Since the first case of coronavirus was detected in Wuhan, China, in late 2019, the shadow of fear and uncertainty has loomed over businesses all over the world, including in Europe.
A wide range of containment and restrictive measures announced by governments to slow and stem the spread of the virus has opened up an unprecedented chapter in the history of business, and the situation is still unfolding.
Over 145,000 people worldwide have so far been infected, with the hardest-hit countries being China, Italy, Iran, South Korea, and Spain, according to the latest data released by the Center for Systems Science and Engineering at Johns Hopkins University.
Here’s a breakdown of the confirmed cases by area in some of the most heavily affected countries as of March 14: China (80,973), Italy (17,660), Iran (11,364), South Korea (8,086), Spain (5,232), Germany (3,675), France (3,667), United States (2,174), Switzerland (1,139), and Norway (996).
More than 5,000 deaths have been reported overall, with the following areas registering the highest number of deaths in the world from COVID-19, the disease caused by the coronavirus: Hubei, China (3,075), Italy (1,266), Iran (514), Spain (133).
However, the good news is that over 71,000 people have recovered, including 52,960 in the Hubei province of China, 2,959 in Iran, and 1,439 in Italy.
The World Health Organization (WHO) has estimated the mortality rate for the virus is about 3.4% globally, which, if correct, means more than 96% of people who become infected will recover.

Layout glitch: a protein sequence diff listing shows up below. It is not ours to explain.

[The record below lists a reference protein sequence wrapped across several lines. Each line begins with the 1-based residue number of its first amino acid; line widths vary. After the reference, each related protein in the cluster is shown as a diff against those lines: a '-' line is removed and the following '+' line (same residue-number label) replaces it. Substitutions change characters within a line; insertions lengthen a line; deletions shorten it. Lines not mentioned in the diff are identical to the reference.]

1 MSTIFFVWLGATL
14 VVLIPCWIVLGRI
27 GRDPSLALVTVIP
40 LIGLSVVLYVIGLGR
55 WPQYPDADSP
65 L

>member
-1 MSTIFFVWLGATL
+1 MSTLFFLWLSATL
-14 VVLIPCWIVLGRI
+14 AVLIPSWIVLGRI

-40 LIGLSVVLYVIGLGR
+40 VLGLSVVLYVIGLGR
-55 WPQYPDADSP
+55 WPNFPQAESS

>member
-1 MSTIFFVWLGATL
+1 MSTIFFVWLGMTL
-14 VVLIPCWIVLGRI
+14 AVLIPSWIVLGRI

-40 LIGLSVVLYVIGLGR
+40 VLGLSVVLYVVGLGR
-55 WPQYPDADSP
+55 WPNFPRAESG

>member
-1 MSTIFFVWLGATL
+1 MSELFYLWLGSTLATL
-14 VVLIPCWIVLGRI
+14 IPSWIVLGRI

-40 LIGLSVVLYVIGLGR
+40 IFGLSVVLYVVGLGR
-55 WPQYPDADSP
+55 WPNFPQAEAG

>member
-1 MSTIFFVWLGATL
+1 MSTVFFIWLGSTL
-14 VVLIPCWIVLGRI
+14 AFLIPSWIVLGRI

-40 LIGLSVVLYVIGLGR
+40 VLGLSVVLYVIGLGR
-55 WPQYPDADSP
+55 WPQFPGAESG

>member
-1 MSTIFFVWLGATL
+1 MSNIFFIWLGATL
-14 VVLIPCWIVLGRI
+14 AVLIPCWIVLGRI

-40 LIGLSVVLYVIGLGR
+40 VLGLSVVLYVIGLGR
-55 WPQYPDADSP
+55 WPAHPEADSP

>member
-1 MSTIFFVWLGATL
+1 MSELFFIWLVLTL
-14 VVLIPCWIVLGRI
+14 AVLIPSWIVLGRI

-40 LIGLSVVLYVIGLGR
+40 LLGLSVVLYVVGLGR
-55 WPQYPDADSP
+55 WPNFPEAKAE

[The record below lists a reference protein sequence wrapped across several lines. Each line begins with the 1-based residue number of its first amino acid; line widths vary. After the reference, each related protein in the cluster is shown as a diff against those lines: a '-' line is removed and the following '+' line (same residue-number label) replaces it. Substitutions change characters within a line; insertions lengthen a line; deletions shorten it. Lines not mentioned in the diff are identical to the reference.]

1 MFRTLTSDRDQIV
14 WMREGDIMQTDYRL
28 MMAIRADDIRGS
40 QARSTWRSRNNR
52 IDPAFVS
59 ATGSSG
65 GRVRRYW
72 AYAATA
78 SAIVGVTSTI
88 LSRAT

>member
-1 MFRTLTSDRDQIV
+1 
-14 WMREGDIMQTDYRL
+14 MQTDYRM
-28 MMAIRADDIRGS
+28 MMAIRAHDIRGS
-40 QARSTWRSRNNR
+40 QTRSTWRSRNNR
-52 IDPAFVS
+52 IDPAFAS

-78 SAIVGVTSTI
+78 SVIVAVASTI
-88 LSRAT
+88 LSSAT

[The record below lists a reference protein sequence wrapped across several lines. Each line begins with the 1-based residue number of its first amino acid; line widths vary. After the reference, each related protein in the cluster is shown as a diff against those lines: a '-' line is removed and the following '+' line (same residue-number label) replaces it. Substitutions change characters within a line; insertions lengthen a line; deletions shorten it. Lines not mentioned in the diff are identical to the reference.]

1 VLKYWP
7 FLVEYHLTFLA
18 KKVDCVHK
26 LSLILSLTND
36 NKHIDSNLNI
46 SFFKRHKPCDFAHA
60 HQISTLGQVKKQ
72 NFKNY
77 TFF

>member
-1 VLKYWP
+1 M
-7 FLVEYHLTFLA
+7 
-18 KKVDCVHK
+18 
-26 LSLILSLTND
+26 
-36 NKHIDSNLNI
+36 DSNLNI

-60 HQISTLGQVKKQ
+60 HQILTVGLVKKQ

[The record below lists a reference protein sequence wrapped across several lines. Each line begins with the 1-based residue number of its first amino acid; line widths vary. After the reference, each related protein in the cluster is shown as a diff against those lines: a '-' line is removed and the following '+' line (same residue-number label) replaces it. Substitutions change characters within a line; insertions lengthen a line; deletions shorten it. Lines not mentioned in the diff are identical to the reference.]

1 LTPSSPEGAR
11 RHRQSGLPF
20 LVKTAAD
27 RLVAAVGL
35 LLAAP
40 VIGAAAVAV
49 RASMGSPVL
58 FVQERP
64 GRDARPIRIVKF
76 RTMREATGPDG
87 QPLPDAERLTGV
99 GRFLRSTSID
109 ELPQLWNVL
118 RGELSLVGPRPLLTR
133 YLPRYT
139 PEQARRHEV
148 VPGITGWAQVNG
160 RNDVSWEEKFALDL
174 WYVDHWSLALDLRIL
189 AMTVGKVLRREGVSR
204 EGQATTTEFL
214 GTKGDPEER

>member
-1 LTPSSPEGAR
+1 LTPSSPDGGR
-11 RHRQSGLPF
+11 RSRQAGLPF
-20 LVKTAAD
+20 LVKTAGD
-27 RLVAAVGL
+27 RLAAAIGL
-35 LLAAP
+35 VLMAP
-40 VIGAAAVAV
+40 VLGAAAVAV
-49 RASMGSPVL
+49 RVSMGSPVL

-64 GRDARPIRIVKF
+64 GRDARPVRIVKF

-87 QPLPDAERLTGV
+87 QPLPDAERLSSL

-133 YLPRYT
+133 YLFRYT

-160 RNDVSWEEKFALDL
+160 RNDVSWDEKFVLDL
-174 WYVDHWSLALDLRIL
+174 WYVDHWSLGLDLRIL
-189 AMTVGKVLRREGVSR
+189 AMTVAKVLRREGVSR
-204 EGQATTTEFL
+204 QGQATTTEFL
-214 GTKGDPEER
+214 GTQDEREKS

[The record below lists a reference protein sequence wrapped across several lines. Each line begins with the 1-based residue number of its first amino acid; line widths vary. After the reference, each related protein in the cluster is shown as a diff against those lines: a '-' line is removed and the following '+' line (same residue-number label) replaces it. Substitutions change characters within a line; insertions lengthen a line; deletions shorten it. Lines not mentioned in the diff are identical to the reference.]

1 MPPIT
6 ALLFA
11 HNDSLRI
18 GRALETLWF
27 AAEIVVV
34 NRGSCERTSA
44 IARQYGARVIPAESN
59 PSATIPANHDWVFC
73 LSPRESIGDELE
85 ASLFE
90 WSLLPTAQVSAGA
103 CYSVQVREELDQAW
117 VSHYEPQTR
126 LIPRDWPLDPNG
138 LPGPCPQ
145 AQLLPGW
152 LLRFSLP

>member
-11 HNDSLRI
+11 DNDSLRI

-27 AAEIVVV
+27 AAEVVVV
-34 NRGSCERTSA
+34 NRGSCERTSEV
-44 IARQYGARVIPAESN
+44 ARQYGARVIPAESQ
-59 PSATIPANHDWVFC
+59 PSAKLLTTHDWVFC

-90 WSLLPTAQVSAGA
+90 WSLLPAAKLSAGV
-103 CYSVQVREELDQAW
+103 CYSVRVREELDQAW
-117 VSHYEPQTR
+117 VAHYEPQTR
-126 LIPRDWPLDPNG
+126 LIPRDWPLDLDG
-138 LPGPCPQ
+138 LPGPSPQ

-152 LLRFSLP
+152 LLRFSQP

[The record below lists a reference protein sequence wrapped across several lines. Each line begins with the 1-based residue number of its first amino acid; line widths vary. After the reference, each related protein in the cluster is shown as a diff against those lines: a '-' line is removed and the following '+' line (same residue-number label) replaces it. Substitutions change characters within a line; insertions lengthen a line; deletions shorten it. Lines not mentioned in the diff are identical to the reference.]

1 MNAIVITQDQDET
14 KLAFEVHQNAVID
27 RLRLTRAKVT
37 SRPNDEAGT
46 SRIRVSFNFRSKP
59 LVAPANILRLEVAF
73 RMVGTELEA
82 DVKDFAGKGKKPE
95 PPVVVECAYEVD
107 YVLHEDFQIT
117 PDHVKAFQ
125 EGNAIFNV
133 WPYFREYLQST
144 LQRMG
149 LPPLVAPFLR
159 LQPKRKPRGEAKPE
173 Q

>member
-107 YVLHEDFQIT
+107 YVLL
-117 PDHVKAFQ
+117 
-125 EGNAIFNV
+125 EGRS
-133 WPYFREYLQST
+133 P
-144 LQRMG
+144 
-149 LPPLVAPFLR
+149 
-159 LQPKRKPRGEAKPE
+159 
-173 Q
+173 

The coronavirus, which has been named by the WHO a global pandemic, has directly and indirectly impacted almost all segments of the economy.
However, the airline, tourism, and hospitality sectors have suffered the brunt of the situation, which has upended daily life for millions of people around the globe.
Shock waves were sent through Europe as U.S. President Donald Trump decided to impose a 30-day travel ban on most visitors from the continent.
The announcement drew the ire of the European Union, which said in a strongly-worded statement, that it “disapproves of the fact that the U.S. decision to impose a travel ban was taken unilaterally and without consultation.”
European leaders said they are “taking strong action to limit the spread” of the virus but that it “is a global crisis, not limited to any continent, and it requires cooperation rather than unilateral action.”
In his address from the Oval Office, Trump said the source of the epidemic is a “foreign virus” and slammed the EU for having “failed to take the same precautions” as America when it came to restricting travel from China, the source of the outbreak.
EU Situation, Statistics by Continent
According to the statistics released by the European Center for Disease Prevention and Control, an independent agency of the EU, 143,247 cases of COVID-19 have been registered, including 5,407 deaths, since December 31, 2019, and as of March 14, 2020.
Based on its data, the deaths have been reported from China (3,194), Italy (1,268), Iran (514), Spain (121), France (79), South Korea (72), the United States (47), Japan (21), the United Kingdom (10), Iraq (9), international conveyance in Japan (7), Switzerland (7), the Philippines (6), Germany (5), the Netherlands (5), San Marino (5), Indonesia (4), Australia (3), Belgium (3), Algeria (2), Argentina (2), Egypt (2), India (2), Lebanon (2), Poland (2), Albania (1), Austria (1), Bulgaria (1), Canada (1), Ecuador (1), Greece (1), Guyana (1), Ireland (1), Luxembourg (1), Morocco (1), Norway (1), Panama (1), Sweden (1), Taiwan (1), and Thailand (1).
It says 34,790 COVID-19 cases and 1,500 deaths as a result of the disease have been reported in the EU/EEA and the United Kingdom as of March 14, 2020.
Here’s a breakdown of the confirmed cases by continent published by the agency, which shows how Europe compares to other areas of the world in terms of coronavirus cases.